The beacon at the airport is located 300m from a straight runway ay its least distance. The beacon rotates 10times per minute, how fast is the beam of light moving along the runway when the beam is 700 from the closest point to the beacon on the runway.

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- anonymous

|dw:1433048694364:dw|

- anonymous

If your drawing is correct, you should just use the algorithm of Pythagoras to solve it:
\[a^2+b^2=c^2\]|dw:1433054251458:dw|

- alekos

Speed = 700 x 2π x 10

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## More answers

- alekos

This will be in metres/min

- anonymous

hi

- anonymous

|dw:1433080009777:dw|

- anonymous

(/pi)

- zepdrix

hmm this one is tricky :(
Feels like it might be too physics'y for me...

- zepdrix

|dw:1433130117150:dw|

- zepdrix

it's like a rotational speed that they're asking about, yes?
they want to know instantaneous rate of change of some type of ... rotational speed?
ugh

- anonymous

I'm not sure what variable we're solving for

- anonymous

Is it this?
given dz/dt= 10times/min,
find dy/dt=? when z=700
???

- zepdrix

hmm i have no idea :(
@freckles @amistre64

- anonymous

@freckles Please help

- freckles

the light from the beacon would be the diagonal right?

- anonymous

I think so..

- freckles

I think I want to go ahead and convert your rot/min to rad/min

- freckles

\[\frac{10 rot}{1 \min} \cdot \frac{2\pi rad}{1 rot}=20 \pi \frac{rad}{\min} \\ \]

- freckles

himmm...
so I guess we will use a trig ratio

- freckles

|dw:1433133523545:dw|
\[\cos(b)=\frac{z}{300}\]

- freckles

we know db/dt and we are looking for dz/dt

- freckles

but in your pic you say we are looking for dy/dt?

- anonymous

I was guessing...

- freckles

so I guess that means the becan isn't constantly 300m from the runaway

- freckles

not sure how to interpret the least distance part

- freckles

just because I know @ganeshie8 is awesome I will call him
he has great math eyes
but I will still try to read this thingy a few more times

- freckles

and lol I have my trig ratio thing upside down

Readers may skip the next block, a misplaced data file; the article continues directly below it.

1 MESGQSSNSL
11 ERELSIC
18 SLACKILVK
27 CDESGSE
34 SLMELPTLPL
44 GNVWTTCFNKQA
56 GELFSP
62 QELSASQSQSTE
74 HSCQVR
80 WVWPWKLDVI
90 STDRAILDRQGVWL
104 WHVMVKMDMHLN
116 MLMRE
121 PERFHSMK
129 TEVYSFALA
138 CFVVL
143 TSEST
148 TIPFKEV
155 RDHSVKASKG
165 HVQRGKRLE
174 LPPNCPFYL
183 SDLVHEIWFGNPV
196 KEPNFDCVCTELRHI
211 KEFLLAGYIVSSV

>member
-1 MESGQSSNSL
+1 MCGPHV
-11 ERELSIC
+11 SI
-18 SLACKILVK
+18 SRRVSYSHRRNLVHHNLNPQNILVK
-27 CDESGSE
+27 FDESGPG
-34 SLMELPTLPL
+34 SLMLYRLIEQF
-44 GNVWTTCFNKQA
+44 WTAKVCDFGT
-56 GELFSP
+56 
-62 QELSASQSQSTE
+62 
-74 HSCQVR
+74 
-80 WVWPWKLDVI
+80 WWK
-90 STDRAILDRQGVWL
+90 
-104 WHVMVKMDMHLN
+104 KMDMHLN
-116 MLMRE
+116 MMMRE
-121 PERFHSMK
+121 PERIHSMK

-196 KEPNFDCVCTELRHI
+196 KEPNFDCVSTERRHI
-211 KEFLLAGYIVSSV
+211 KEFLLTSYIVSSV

- freckles

|dw:1433135234352:dw|
I still not entirely sure what to do with the least distance part
but I think it is just
solving dz/dt from
\[\cos(b)=\frac{300}{z}\]
I could be wrong though
you will have to find sin(b)=opp/hyp
so find the opp measurements given those other two measurements
haven't you guys been looking at related rates forever now?

- freckles

seems like a really big number

- unknownunknown

35km/minute?

- unknownunknown

|dw:1433135659930:dw|

- ganeshie8

|dw:1433136033005:dw|

- anonymous

So z=100sqrt58
and we're trying to find dx/dt?

- ganeshie8

Yes...

- ganeshie8

lets draw a bit more neat picture

- ganeshie8

|dw:1433136958532:dw|

- ganeshie8

we're given frequency, \(f=10 ~\text{revolutions per minute}\)
So, \[\dfrac{d\theta}{d t}=\omega =2\pi f = 2\pi (10) = 20\pi~\text{radians per minute} \]

- ganeshie8

next suppose you're located at (x, 0) on x axis :
|dw:1433137645938:dw|

- ganeshie8

\[\tan \theta = \dfrac{x}{300}\]
differentiate both sides implicitly with respect to \(t\), what do you get ?

- anonymous

\[\sec^2\theta(\frac{ d \theta }{ dt })=\frac{ 1 }{ 300 }(\frac{ dx }{ dt })\]
Is this correct?

- ganeshie8

looks good! i hope you can mange the rest

- anonymous

I acutally not sure how to go further. hint?

- ganeshie8

plugin the value of \(\dfrac{d\theta}{dt}\)

- anonymous

(58/9)(20pi)=(1/300)(dx/dt) ??

- anonymous

then I got dx/dt= 348000/9 rad/min ??

- ganeshie8

careful about the units
x is not angle, x is the horizontal distance, unit should be "meter"

- ganeshie8

it should be :
dx/dt= 348000/9 pi meters/min

- anonymous

Oops! Thank you for correcting me! :) and thank you for everything!

- ganeshie8

yw!

- anonymous

And also thank you @freckles! :) Thank you for helping me and trying to solve this question. :)

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